Teaching Backing - Page 2

Helping You Get the Most From Your Hunting Dogs

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Over the course of its training, the dog will repeat this exercise enough times that it will become conditioned to turn on the whistle, which makes tugging on the check cord no longer necessary. Repetition and consistency are what training is all about, as the object is to condition a dog to respond in a constant and confident manner to specific cues. These cues may be touch, sound, scent or, as in the case of backing, sight.

I’ll let the dog make several (the exact number is not important) back-and-forth casts, then when it is in position to see the autobacker, I’ll press the button to pop up the silhouette. As soon as the dog sees the silhouette, I’ll command "Whoa." If the dog moves from the spot where it was when told to "Whoa," I’ll unemotionally pick it up and stand it back at the original spot. I treat these early efforts as "show pup" exercises, in which I’m showing the dog what I expect of it. I don’t harshly and unfairly correct the dog for something it hasn’t learned how to do. As this is the first time the dog has seen the autobacker, it may be curious, confused or even skittish. Not until the dog has stopped either when the autobacker pops up and I’ve given my initial "Whoa" or when it’s been set back at the original spot do I release a bird.

If you have trained your dog to be steady to wing, it should remain staunch when the bird goes up. If the dog is not steady to wing, it will likely lunge and pursue the bird. Obviously, if the dog is not steady, use only one launcher, as you don’t want the dog getting into a loaded trap and having a bird launched in its face. Also remember that now is not the time to introduce a dog to being steady. Training should be done one step at a time (remember those building blocks), and now you are teaching backing. Therefore, let the unsteady dog take off after the flier?unless, of course, it was trained to be steady and is simply disobeying, at which point it should be corrected. It is for these reasons that I generally don’t teach formal backing until a dog is steady to wing & shot.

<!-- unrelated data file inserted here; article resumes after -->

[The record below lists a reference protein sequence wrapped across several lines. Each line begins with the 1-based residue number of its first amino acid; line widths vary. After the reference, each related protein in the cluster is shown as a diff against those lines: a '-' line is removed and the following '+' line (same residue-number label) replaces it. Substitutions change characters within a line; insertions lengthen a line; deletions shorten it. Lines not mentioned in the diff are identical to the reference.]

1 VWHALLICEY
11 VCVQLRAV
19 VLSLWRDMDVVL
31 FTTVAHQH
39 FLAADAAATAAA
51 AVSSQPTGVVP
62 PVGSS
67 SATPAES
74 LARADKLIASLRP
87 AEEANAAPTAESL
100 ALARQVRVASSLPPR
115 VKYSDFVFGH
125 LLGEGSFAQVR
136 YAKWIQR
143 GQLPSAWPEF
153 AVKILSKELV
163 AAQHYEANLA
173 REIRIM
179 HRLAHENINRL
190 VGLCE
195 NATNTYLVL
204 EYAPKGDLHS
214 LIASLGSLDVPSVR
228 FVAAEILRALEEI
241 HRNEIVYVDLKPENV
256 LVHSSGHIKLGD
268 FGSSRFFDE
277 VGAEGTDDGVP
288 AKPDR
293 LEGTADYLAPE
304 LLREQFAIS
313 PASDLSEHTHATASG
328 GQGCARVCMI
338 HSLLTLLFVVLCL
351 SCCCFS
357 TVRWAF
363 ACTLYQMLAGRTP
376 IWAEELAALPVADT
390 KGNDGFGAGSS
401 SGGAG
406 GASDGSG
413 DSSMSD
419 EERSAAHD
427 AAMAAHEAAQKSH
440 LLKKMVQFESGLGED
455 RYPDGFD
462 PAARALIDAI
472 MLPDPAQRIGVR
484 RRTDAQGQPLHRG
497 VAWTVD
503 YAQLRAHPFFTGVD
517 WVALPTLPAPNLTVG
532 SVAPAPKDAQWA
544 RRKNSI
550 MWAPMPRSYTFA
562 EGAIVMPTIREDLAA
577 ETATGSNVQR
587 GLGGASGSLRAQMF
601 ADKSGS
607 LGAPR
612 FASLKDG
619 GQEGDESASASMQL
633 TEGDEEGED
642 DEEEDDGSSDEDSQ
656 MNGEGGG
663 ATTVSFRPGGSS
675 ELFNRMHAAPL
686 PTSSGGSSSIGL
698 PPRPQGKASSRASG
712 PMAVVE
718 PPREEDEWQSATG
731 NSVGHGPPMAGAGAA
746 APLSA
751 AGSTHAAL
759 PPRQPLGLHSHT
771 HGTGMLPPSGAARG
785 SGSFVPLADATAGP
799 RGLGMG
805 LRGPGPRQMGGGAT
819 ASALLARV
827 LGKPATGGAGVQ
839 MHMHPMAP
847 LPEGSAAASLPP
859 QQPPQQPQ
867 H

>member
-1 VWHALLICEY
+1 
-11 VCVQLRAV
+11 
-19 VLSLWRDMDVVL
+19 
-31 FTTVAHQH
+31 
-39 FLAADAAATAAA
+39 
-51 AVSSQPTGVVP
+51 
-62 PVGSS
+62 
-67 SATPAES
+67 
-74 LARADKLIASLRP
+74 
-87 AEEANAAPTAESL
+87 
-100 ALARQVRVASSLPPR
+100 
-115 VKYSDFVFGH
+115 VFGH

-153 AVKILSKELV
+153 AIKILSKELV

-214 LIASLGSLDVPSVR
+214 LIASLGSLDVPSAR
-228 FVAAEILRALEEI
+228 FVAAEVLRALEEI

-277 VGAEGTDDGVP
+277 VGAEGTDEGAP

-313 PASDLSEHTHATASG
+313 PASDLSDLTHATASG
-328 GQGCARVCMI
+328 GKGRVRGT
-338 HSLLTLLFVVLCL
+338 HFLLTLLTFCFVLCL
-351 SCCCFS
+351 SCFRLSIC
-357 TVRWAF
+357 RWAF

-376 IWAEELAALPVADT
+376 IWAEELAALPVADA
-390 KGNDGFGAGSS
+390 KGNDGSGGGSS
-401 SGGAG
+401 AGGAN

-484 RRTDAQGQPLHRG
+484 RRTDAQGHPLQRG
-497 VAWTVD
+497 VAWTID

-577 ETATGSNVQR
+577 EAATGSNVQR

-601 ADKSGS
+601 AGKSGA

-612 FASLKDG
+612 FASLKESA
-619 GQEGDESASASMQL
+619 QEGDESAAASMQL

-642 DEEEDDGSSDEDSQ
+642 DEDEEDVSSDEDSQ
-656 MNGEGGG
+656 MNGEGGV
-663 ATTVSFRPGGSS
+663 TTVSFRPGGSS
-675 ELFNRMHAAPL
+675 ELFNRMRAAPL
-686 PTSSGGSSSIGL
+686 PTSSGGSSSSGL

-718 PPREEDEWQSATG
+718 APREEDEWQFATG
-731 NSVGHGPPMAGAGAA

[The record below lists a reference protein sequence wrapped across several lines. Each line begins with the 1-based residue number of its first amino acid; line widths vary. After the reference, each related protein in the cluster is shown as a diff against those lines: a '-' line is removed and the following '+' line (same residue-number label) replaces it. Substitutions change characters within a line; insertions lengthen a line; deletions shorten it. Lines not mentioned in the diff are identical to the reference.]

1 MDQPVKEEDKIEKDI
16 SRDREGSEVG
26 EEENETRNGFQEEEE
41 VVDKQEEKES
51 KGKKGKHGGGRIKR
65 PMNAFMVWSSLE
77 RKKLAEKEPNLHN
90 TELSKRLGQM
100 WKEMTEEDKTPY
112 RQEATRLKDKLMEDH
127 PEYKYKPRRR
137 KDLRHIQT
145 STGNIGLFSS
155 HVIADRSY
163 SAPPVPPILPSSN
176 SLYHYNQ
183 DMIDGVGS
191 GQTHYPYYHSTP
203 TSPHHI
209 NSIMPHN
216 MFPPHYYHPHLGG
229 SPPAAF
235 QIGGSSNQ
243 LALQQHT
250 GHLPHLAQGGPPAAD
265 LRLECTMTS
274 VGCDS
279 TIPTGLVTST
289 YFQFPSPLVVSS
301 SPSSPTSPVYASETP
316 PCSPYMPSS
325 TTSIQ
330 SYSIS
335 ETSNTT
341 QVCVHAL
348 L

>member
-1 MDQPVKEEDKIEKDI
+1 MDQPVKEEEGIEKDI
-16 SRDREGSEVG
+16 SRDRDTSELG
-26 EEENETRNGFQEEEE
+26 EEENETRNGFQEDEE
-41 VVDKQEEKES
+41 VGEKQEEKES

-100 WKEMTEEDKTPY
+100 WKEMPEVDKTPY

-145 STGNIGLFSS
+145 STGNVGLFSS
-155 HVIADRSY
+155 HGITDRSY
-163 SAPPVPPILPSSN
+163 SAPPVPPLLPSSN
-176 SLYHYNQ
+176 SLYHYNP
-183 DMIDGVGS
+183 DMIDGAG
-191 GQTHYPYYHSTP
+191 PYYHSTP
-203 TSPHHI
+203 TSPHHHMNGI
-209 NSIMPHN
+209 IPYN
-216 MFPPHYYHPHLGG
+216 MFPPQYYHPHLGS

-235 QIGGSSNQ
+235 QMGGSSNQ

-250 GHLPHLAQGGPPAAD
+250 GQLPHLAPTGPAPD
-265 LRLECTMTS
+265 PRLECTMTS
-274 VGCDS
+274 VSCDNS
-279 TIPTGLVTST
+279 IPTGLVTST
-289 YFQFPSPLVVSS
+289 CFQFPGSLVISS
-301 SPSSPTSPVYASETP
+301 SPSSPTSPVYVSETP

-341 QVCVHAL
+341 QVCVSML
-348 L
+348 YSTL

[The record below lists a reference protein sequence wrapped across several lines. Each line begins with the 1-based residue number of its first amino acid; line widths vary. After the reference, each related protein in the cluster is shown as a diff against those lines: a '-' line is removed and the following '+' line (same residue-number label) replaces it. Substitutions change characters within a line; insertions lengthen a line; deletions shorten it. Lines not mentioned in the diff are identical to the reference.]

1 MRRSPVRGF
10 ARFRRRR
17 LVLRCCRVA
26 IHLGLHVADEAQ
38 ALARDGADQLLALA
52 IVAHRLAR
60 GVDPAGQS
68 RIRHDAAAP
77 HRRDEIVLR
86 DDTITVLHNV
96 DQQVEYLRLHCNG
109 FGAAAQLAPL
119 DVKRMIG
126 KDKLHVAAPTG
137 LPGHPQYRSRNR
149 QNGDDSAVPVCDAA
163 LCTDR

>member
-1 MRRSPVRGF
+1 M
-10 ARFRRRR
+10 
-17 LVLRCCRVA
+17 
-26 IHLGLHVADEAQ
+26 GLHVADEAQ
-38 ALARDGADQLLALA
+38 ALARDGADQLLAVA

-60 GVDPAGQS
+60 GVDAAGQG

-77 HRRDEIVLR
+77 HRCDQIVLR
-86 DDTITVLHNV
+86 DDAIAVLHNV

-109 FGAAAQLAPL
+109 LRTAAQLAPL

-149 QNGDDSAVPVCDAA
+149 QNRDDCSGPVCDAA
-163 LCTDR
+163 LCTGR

This is straight Pavlovian pre-cue/cue. We are using the power of positive association. The autobacker popping up is the pre?cue. Once the silhouette is visible, we issue the previously taught cue, or command "Whoa," meaning stop. With enough repetitions of the backer popping up and the dog hearing "Whoa," eventually the dog will stop upon seeing the backer alone, simply anticipating the "Whoa" command. Now the dog has been trained to back, which is different than merely having the genetic instinct to do so.

If a bird is always launched after the backer pops up, the dog will associate the silhouette of a standing dog with birds. The expectation of birds is what puts style into the backing dog. If the dog is steady to wing, additional birds can be launched at random to keep the dog "looking good."

The reason I use an autobacker at the outset is because it never breaks point, is always where I want it, and it allows me to devote my full attention to the dog. Once the dog is performing reliably with the autobacker, I’ll progress to using a live model. Obviously, the lead dog should be one that reliably holds point, and I prefer using a seasoned dog that won’t become nervous should I have to pick up the backing student.

A dog that handles comfortably and in range, holds point with style and honors the point of its brace mate is truly a bragging-rights bird dog-one that any shooting sportsman would be proud to hunt over.


When teaching backing, it’s also important to train your dog to back all kinds of pointers-whether they have long tails or short, brown coats or white.

This hit home like a bomb while I was making a video on putting the polish on pointing dogs. While filming the segment on backing, the plan was to use my English setter Laddie to back a friend’s shorthair, Lynette. Well, wouldn’t you know it that as the camera was rolling, Lynette went on point, Laddie came racing around the comer, and with a disinterested glance and never breaking stride, the setter raced right past the shorthair.

After recovering my senses, I realized what had happened. All the pointing dogs in my kennel are primarily white and my autobacker is white. Lynette is brown. Laddie had never seen a brown dog on point and thus made no connection between the shorthair and backing.

The bottom line is that dogs really are creatures of habit and that training is all association.

Oh, and Laddie now backs brown,
short-tailed dogs ...

Editor’s Note: This article first appeared in the January/February 2001 issue of Shooting Sportsman, "The Magazine of Wingshooting and Fine Guns." Be sure to visit www.shootingsportsman.com.

About the Author: Following a successful field trial career, George has focused his energies on the George Hickox School of Dog Training. This widely acclaimed, five-day program is limited to 12 students and their dogs per session at host facilities across the U.S. This program has developed a world-class reputation for bringing out the best in young dogs while providing a wealth of dog training knowledge to novice and seasoned handlers alike. George is also the Hunting Dogs Editor for Shooting Sportsman magazine and the host/producer of several award-winning videos. He recently co-authored a book for training flushing dogs: Hunt ’em Up! For more information on training products, books, videos or Grouse Wing services, visit www.georgehickox.com.

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